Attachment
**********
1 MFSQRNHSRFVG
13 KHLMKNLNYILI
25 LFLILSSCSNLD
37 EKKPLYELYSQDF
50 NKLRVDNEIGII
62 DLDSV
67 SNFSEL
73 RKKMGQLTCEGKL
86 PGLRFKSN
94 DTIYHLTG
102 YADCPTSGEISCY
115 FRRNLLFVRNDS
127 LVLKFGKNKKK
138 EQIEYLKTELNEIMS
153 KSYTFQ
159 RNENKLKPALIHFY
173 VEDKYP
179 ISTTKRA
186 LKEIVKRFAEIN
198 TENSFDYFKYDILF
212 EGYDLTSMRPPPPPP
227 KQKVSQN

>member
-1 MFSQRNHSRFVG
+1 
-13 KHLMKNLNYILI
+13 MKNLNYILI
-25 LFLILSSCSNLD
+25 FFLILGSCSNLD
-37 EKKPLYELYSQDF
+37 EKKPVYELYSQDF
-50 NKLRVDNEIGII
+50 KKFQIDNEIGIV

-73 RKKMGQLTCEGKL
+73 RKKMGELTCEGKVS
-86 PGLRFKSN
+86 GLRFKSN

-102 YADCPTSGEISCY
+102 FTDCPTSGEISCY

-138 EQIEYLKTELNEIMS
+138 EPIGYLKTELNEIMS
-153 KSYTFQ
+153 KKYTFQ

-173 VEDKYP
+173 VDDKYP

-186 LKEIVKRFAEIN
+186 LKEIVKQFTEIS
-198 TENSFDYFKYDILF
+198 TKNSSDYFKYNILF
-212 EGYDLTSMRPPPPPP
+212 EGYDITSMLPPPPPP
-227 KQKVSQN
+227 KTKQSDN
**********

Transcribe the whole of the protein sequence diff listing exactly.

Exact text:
1 MFSQRNHSRFVG
13 KHLMKNLNYILI
25 LFLILSSCSNLD
37 EKKPLYELYSQDF
50 NKLRVDNEIGII
62 DLDSV
67 SNFSEL
73 RKKMGQLTCEGKL
86 PGLRFKSN
94 DTIYHLTG
102 YADCPTSGEISCY
115 FRRNLLFVRNDS
127 LVLKFGKNKKK
138 EQIEYLKTELNEIMS
153 KSYTFQ
159 RNENKLKPALIHFY
173 VEDKYP
179 ISTTKRA
186 LKEIVKRFAEIN
198 TENSFDYFKYDILF
212 EGYDLTSMRPPPPPP
227 KQKVSQN

>member
-1 MFSQRNHSRFVG
+1 
-13 KHLMKNLNYILI
+13 MKNLNYILI
-25 LFLILSSCSNLD
+25 FFLILGSCSNLD
-37 EKKPLYELYSQDF
+37 EKKPVYELYSQDF
-50 NKLRVDNEIGII
+50 KKFQIDNEIGIV

-73 RKKMGQLTCEGKL
+73 RKKMGELTCEGKVS
-86 PGLRFKSN
+86 GLRFKSN

-102 YADCPTSGEISCY
+102 FTDCPTSGEISCY

-138 EQIEYLKTELNEIMS
+138 EPIGYLKTELNEIMS
-153 KSYTFQ
+153 KKYTFQ

-173 VEDKYP
+173 VDDKYP

-186 LKEIVKRFAEIN
+186 LKEIVKQFTEIS
-198 TENSFDYFKYDILF
+198 TKNSSDYFKYNILF
-212 EGYDLTSMRPPPPPP
+212 EGYDITSMLPPPPPP
-227 KQKVSQN
+227 KTKQSDN